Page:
by Eric J. Lyman
ROME, Feb. 11 (Xinhua) -- The political shoving match between Italy and France may have dragged relations between the countries to new lows after France recalled its ambassador in Italy. This week it could reach new heights by killing a rescue deal for Italy's flagship airline.
Ties between Italy and France have been eroding ever since the installation of the government of Italian Prime Minister Giuseppe Conte more than eight months ago. The countries have clashed over migrant policy, European Union (EU) rules on government deficits, and even about how to celebrate the 500th anniversary of the death of Renaissance maestro Leonardo Da Vinci.
France recalled Ambassador Christian Masset after Luigi Di Maio, Italy's deputy prime minister, publicly sided with protesters calling for the ouster of French President Emmanuel Macron.
Now, Air France is reconsidering its role in an elaborate rescue plan for Alitalia, Italy's beleaguered national airline.
Air France and its Dutch partner KLM were key parts of a much-heralded bailout plan for Alitalia centered around U.S. air carrier Delta and Ferrovie dello Stato, Italy's national rail operator.
Now the plan's future is in doubt, after Air France and KLM missed a deadline for presenting a formal commitment document to Ferrovie dello Stato, the only Italian entity involved in the scheme. Italian and French media both said that the ongoing political clash between Rome and Paris was the main culprit behind Air France's hesitation.
"If true, this makes Alitalia's situation much more difficult to resolve," University of Birmingham political scientist and commentator on Italy-related topics Daniele Albertazzi said via social media.
Di Maio, who sparked the most serious part of the political row with his support of the French anti-government "gilet jaune" (yellow vest) protesters, brushed aside concerns about the troubled Alitalia plan.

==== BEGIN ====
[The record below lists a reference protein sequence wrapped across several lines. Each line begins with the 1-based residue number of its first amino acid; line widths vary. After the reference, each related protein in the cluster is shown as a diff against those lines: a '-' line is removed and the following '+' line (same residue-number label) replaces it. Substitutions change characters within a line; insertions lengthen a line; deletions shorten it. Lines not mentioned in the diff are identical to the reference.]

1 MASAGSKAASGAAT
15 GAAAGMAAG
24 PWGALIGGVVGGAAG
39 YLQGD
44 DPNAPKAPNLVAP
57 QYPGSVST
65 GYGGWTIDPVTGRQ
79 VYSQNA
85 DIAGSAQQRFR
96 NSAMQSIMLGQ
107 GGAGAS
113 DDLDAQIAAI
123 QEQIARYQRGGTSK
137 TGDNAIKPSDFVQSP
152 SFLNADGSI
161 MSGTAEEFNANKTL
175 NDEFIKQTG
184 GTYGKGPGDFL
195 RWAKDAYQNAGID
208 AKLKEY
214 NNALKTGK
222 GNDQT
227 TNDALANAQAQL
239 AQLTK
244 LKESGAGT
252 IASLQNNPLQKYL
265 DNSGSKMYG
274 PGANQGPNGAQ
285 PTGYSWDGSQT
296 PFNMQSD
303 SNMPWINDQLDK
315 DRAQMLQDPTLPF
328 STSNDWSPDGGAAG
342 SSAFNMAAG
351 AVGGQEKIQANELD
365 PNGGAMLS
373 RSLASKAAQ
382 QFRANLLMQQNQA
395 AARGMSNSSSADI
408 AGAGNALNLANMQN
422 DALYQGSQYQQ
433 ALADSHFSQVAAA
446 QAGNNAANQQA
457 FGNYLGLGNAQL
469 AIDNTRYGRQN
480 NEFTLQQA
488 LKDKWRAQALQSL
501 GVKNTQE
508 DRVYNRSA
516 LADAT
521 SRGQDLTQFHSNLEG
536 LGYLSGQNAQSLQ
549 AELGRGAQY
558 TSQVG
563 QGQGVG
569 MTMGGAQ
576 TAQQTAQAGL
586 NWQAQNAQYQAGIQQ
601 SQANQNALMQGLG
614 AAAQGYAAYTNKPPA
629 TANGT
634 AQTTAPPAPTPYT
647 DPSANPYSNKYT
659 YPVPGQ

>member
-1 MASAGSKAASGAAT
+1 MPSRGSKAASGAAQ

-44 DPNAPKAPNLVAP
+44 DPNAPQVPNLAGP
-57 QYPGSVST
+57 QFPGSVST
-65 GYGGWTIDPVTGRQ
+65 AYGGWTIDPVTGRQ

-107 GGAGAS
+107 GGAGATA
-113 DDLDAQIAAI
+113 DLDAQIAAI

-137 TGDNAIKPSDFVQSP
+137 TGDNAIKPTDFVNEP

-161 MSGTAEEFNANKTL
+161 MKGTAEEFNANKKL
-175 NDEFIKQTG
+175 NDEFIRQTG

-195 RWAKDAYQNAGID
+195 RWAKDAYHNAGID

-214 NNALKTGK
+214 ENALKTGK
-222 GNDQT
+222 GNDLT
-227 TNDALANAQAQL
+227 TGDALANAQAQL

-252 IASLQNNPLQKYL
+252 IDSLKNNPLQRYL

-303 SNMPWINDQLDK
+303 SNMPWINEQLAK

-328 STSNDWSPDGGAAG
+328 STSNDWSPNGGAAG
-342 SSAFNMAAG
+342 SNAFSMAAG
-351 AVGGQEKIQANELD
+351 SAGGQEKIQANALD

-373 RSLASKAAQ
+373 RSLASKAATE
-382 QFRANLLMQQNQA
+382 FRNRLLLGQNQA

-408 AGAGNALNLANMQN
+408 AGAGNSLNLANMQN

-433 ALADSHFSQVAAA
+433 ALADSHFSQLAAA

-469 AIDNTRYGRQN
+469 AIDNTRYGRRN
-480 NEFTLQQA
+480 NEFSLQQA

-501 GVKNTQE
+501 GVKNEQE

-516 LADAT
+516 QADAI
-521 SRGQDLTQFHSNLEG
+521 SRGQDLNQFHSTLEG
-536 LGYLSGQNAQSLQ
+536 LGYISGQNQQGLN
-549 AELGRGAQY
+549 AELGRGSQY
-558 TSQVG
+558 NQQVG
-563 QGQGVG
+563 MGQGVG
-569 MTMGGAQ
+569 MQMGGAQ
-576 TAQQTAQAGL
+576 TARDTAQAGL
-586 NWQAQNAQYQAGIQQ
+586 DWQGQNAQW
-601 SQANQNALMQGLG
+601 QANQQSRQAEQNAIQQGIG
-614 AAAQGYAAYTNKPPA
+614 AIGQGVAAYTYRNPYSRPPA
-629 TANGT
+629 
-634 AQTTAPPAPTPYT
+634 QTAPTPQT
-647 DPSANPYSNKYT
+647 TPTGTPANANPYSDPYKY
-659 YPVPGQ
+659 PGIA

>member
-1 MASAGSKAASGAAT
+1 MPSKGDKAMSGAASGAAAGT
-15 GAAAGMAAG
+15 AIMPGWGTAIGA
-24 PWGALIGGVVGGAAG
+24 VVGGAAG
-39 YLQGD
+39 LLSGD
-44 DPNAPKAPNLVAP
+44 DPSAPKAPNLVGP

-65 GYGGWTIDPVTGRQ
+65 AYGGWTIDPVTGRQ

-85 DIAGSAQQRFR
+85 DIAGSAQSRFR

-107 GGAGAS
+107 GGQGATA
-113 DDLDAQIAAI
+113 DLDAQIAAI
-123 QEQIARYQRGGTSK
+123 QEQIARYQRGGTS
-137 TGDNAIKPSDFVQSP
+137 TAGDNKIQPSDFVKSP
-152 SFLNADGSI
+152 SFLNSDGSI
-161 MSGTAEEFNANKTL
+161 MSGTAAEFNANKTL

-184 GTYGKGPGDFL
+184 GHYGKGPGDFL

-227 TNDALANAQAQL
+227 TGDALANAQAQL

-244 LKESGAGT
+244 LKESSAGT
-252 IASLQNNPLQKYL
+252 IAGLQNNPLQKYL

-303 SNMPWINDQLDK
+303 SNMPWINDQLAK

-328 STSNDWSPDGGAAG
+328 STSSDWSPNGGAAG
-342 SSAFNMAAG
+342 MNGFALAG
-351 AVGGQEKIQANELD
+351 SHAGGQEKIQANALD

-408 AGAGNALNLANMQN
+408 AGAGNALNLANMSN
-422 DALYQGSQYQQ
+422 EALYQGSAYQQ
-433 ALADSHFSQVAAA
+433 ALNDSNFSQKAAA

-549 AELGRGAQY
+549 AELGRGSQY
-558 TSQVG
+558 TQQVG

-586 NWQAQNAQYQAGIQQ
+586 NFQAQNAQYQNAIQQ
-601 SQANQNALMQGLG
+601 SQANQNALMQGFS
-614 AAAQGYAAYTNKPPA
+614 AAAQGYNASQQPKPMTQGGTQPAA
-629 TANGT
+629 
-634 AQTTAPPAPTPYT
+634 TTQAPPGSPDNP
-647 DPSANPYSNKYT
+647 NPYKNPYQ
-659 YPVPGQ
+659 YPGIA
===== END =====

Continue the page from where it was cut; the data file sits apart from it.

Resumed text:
"Air France's enthusiasm has not cooled," Di Maio said to reporters while on a visit to Abruzzo last week.
At least initial signals indicate Di Maio could be wrong. While there is no official word on the deal from Air France, what had been an intense schedule of negotiations has stopped since the start of last week.
Meanwhile, media reports from Monday indicate that Delta, which would have been the lead partner in the deal involving Air France, is now in talks with discount air carrier Easy Jet, which could take the place of Air France and KLM in an agreement that would still include the participation of Ferrovie dello Stato.
Easy Jet and German flagship air carrier Lufthansa have each expressed interest in acquiring control of Alitalia on their own. But those deals had been considered less interesting because that would require deeper layoffs and other cutbacks than the deal including Air France.
For his part, Lucio Cillis, author of the book "Tutto quello che avresti voluto sapere su Alitalia" (Everything you wanted to know about Alitalia), said he believes the Air France deal may not be dead.
"If Delta really wants the deal, remember that Delta owns 9 percent of Air France," Cillis told Xinhua. "Even for Air France, business is business. If a deal for Alitalia made business sense before, it will still make business sense now, even if the political tensions have changed."